Tsunami alert: how it works in Italy

Tsunami alert: how it works in Italy

Tsunami alert

On February 6, the region between Turkey and Syria was hit by an earthquake of magnitude 7.9 - such violence as to trigger the tsunami alert for the Italian coasts. Based on the data processed by the Tsunami Alert Center (Cat) of the Italian Institute of Geophysics and Volcanology (Ingv) and by Ispra, the Civil Protection Department has issued an alert for possible tsunami waves. This is how the national alert system for seismic tsunamis (SiAM) works.

(At 7:15 am on February 6, the tsunami alert for the Italian coasts was revoked)

What is a tsunami

Especially since 2004, the year of the Indian Ocean earthquake and tsunami, we have been using the Japanese word  tsunami more, which means tsunami, that is, as explained on the Civil Protection Department website, "a series of sea waves produced by the rapid displacement of a large mass of water", with heights that are almost imperceptible in the open sea but which, approaching the coasts, decrease in speed to quickly increase in height (even tens of metres). The main causes are strong earthquakes with an epicenter at sea or near the coast, or submarine and coastal landslides and volcanic activity. Rare, however, are those produced by meteorites falling into the sea.

Warning systems in Italy

In Italy, since 2017, there has been a National Warning System for tsunamis of seismic origin ( SiAM). Coordinated by the Civil Protection Department, it also includes the Tsunami Alert Center (Cat) of the Italian Institute of Geophysics and Volcanology (Ingv) and the Higher Institute for Environmental Protection and Research (Ispra).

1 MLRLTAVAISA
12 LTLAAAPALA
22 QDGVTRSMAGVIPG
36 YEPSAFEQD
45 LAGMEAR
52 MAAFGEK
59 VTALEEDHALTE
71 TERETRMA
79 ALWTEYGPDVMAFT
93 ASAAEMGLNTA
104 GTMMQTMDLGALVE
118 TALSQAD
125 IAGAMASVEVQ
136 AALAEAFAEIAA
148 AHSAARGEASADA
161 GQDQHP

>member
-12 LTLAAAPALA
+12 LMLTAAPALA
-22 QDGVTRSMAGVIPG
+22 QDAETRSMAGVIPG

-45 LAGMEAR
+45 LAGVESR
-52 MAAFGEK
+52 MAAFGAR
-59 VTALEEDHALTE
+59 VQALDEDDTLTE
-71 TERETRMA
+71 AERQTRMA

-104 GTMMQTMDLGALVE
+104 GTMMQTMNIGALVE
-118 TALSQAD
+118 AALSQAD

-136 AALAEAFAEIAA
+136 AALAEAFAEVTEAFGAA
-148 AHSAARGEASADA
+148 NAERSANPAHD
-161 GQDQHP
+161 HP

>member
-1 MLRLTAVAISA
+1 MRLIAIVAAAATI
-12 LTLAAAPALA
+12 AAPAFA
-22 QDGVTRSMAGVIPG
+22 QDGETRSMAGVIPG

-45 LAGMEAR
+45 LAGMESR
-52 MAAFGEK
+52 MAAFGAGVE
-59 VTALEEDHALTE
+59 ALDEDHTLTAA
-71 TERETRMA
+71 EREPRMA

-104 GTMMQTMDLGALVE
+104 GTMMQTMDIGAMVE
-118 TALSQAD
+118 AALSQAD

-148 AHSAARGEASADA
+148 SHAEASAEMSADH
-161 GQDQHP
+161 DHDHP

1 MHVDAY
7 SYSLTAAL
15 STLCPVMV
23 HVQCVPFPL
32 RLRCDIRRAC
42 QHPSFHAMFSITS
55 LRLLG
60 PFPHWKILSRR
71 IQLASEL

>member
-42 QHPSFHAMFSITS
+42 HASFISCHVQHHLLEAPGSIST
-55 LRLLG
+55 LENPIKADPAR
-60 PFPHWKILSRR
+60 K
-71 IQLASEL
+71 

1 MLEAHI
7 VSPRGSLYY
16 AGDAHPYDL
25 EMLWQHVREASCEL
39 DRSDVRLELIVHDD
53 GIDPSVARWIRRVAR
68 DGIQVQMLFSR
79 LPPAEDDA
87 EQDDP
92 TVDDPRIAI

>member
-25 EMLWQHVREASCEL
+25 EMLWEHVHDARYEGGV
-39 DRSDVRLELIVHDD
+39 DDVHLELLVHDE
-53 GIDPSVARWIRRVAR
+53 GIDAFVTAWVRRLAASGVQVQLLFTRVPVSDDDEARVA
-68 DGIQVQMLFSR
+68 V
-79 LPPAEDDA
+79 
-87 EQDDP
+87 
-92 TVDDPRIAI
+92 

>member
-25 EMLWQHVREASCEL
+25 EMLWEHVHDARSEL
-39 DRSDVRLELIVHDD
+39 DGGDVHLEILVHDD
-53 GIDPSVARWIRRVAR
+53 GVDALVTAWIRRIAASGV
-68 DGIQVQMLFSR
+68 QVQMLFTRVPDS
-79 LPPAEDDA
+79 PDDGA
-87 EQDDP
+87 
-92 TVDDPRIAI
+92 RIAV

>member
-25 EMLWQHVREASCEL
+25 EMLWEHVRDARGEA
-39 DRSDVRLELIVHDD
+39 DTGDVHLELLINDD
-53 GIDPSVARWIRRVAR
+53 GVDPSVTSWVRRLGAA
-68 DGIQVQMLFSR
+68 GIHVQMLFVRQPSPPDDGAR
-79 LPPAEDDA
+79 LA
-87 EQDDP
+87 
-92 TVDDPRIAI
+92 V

The Cat-Ingv analyzes the data of the monitoring networks in real time so as to detect earthquakes in the sea or near the coast and receives from Ispra the sea level data detected by the tidal network. If the experts believe that there is a possibility of a tsunami occurring, an "assessment in progress" communication is sent to the National Civil Protection Department, which can be followed in the shortest possible time by the actual alert message. According to the directive of the President of the Council of Ministers of 17 February 2017, it is the Civil Protection that has the task of issuing the alert throughout the territory, quickly reaching the local authorities directly involved and activating the communication chain (mail, sms) which reaches as far as the municipal administrations to possibly mobilize the operational bodies.

In 2018, the indications for updating the civil protection planning for the tsunami risk were published. The aim is to provide the various components and operational structures of the National Service with useful elements for planning the civil protection interventions to be implemented to safeguard the population of the coastal areas affected by a possible tsunami.

time, the protocol provides for the continuous monitoring of seismic data and sea levels by Cat-Ingv and Ispra, which send the Civil Protection an update message (in the case of changes), an alert revocation message (in the case in which "the sea level measurement networks, for an adequately assessed time, [...], do not register significant anomalies associated with the tsunami, or in the event that no other evidence of significant anomalies becomes available along the various stretches of coast. This message indicates that the seismic event, recorded by the monitoring networks and evaluated as potentially generating a tsunami, did not really give caused a tsunami event or gave rise to a very modest tsunami. The emission of this message cancels the previous warning message”) , or a confirmation message (in the case of instrumental confirmation of tsunami waves) followed by an end of event message .

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